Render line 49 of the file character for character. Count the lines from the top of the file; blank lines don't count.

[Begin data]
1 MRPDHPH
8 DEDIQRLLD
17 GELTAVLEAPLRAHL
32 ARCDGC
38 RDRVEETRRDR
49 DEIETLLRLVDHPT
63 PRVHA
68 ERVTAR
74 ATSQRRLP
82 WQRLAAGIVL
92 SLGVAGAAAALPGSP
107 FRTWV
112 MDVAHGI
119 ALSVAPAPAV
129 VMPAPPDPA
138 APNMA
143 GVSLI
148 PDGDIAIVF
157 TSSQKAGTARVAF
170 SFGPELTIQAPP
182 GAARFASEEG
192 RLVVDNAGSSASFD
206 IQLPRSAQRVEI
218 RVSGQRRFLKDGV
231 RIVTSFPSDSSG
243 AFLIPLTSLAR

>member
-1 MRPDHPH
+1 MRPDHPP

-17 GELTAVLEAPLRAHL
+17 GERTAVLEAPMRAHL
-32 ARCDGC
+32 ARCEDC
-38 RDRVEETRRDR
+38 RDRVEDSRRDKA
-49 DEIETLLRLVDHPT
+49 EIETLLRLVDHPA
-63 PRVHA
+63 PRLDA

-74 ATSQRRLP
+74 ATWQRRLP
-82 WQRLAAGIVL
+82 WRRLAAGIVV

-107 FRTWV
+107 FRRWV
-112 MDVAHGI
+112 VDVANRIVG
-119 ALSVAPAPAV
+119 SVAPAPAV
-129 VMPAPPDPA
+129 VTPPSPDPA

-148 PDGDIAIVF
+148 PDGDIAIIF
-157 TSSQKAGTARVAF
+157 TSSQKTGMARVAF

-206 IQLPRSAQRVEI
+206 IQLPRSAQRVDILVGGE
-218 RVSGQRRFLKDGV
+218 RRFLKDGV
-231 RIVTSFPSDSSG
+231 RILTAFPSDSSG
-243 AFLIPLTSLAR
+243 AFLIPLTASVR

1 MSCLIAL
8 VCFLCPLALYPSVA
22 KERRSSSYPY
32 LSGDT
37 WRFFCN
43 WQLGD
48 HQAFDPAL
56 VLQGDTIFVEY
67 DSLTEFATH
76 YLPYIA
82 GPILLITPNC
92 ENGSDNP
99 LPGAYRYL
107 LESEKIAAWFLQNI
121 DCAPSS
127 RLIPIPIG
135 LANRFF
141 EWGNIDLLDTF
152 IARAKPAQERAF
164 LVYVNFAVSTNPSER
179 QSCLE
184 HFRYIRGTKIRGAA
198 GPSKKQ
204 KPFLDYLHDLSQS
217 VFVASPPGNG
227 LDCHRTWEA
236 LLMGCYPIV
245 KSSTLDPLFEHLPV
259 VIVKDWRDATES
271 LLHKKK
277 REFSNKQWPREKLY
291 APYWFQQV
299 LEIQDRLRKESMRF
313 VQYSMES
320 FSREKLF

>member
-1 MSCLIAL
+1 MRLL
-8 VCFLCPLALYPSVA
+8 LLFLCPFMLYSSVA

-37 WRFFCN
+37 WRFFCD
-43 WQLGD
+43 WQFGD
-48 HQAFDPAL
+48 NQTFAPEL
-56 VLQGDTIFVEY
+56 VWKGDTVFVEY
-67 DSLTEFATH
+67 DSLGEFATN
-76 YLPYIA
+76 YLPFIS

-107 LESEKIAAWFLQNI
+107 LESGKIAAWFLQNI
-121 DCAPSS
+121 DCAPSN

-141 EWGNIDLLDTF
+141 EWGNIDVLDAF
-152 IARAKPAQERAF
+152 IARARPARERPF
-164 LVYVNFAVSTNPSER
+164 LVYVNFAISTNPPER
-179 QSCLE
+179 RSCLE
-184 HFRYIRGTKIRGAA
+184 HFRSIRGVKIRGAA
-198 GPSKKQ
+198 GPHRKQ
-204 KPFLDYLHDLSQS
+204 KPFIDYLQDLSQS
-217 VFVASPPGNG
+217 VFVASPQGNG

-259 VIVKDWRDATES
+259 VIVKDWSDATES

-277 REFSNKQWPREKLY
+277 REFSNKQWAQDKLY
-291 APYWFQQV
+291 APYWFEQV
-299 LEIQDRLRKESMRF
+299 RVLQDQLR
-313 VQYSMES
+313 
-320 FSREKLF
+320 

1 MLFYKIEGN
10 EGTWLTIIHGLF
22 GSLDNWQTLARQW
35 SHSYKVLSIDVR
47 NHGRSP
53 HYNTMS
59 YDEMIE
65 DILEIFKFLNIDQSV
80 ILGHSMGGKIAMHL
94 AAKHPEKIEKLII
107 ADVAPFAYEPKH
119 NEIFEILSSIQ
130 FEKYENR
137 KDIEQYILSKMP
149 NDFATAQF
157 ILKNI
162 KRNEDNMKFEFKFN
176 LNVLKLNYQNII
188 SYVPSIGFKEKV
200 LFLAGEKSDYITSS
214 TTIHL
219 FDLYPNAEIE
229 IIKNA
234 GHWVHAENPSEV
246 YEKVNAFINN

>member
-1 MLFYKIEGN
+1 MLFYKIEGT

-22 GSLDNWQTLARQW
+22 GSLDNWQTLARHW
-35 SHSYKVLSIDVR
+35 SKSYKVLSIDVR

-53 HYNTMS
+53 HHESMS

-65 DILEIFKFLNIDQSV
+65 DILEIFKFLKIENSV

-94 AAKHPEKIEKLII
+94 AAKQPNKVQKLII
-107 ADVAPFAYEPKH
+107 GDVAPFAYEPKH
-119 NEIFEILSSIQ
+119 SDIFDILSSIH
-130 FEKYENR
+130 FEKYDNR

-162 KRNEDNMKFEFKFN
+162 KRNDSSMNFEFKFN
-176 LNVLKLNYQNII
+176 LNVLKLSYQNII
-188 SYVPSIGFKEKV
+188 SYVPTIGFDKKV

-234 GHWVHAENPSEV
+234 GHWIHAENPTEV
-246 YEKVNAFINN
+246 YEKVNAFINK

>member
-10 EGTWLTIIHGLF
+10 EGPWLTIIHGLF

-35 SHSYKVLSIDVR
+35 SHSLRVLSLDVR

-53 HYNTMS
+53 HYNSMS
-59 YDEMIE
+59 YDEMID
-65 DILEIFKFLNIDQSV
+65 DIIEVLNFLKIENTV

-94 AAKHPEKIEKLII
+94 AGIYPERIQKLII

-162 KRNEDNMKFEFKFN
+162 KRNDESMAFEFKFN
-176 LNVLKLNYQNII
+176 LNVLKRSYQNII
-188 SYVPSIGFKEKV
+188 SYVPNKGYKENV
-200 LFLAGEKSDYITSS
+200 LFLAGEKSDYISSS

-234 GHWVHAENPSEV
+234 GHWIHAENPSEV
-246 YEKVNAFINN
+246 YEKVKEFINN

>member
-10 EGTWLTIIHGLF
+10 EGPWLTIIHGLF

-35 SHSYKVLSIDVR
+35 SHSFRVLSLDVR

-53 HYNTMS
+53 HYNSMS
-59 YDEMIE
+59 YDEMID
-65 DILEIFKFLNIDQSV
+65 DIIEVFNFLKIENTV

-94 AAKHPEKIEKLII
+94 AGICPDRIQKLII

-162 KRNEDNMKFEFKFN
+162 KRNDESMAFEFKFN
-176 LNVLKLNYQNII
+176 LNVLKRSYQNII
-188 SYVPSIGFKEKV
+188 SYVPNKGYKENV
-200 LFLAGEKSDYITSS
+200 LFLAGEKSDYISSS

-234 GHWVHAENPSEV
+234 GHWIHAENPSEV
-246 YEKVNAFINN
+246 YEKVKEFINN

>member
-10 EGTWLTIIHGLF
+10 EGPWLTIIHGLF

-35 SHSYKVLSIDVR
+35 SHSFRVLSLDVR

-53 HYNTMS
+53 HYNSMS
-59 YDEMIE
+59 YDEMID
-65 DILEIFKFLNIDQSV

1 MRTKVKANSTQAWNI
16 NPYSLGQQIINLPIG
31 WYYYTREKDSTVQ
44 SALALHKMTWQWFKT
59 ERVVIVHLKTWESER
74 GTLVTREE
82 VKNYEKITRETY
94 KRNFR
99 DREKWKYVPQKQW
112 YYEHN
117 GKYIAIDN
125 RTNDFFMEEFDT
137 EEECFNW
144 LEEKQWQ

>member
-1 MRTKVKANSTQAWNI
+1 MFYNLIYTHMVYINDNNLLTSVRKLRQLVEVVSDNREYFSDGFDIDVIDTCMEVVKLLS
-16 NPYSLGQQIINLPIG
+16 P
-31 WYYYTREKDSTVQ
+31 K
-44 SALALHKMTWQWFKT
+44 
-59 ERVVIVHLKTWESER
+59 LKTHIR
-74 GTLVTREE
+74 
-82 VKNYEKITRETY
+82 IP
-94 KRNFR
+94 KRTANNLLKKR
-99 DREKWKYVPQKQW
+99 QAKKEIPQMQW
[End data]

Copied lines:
+119 SVAPAPAV